RT @IHSMarkit: "If you want to take care of shareholders, you better take care of your people, and you better take care of your planet, and…
How do we quantify 'hysteria' in vaccine pricing? Thoughts from #ISPORAMST
I'm at the ISPOR Europe 2014 (#isporamst2014) meeting, and an issue that keeps cropping up is vaccine pricing. This is also something that I have been asked about time and time again by journalists covering Ebola. In the safe confines of the RAI conference centre in Amsterdam, far away from the Ebola outbreak in West Africa, most of the discussion on vaccine pricing is focused on vaccines treating infectious diseases which quietly and without much media attention affect the lives of people living in some of the poorest regions of the world.
Writing in Jane's Intelligence Review my colleague Murtala Touray noted in an article co-authored by myself, that Guinea, Liberia, and Sierra Leone are facing up to the economic consequences of the fear generated by Ebola. However, we still have some questions to try and answer: how do we quantify this fear? and should we quantify this?
When deciding on the price of a new product, and seeking to obtain reimbursement of a product, pharmaceutical companies will attempt to measure things such as the budget impact and the incremental cost effectiveness of products. These measures seek to examine the epidemiology of outbreaks and the costs of the vaccine and compare these to the benefit to the country as a whole. In the case of vaccines which are needed to tackle immediate public health emergencies the demand for a vaccine and the wider economic consequences of an outbreak can translate into a massive market opportunity.
In the case of Ebola, high demand for vaccines will not translate into high prices for one key reason. Pharmaceutical companies conscious of the fact they tread a fine line between serving patients and revenue generation will not be keen to be seen as profiting from poor and desperate patients in perhaps the poorest region of the world. It is because of this factor, and the fact that many infectious diseases could drastically impact GDP in today's world, that companies should not and cannot quantify prices based on hysteria.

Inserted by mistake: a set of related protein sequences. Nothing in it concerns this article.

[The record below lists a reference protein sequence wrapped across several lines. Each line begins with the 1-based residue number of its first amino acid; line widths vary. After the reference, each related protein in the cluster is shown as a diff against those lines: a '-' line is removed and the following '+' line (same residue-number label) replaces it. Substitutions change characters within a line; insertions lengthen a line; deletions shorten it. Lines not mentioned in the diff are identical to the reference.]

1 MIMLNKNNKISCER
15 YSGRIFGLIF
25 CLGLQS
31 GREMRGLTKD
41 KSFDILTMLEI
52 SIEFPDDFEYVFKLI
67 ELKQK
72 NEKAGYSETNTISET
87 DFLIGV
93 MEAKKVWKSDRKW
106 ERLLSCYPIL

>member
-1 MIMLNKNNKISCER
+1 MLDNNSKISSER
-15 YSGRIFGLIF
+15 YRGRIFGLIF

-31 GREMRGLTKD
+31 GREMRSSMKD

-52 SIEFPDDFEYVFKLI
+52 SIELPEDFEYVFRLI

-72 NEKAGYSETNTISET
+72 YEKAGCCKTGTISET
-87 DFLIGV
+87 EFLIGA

Beyond immediate needs and looking towards future vaccinating programs across sub-Saharan Africa the pricing of the medicine becomes challenging. But it doesn't necessarily have to be so. Much of the talk on vaccine pricing that has been discussed at ISPOR sees western economic models being applied internationally but these models may not address the realities of economic situations on the ground, especially in low middle and low income countries, and especially in the case of Ebola. There is perhaps a perceived assumption that companies will price vaccines at cost in the poorest regions but by the challenging nature of these markets there could be high logistical costs.
Leaving ISPOR I cannot help but feel that we have not adequately addressed the creation of pricing to reflect the most challenging and evolving conditions and instead still focus on the adaption of current models. I believe this to be especially so for Ebola. Although an Ebola vaccine may be some way off we must start to address the issue of how we can price vaccines in this area to maximise market access.
Posted 12 November 2014
- The race intensifies for a COVID-19 vaccine as hope builds for emergency approval by September
- Is the US ready to start relaxing COVID-19 lockdowns?
- COVID-19 could cause delays for price framework agreements in parts of Europe
- US scrambles for resources in COVID-19 response
- COVID-19: Risk of severe complications among the United States health workforce
- COVID-19 pandemic: Health system surge capacity
- UK bans parallel export of two COVID-19 treatment candidates to protect national supply
- China’s young biosimilars sector
The race intensifies for a COVID-19 vaccine as hope builds for emergency approval by September https://t.co/9fX4R1K8rC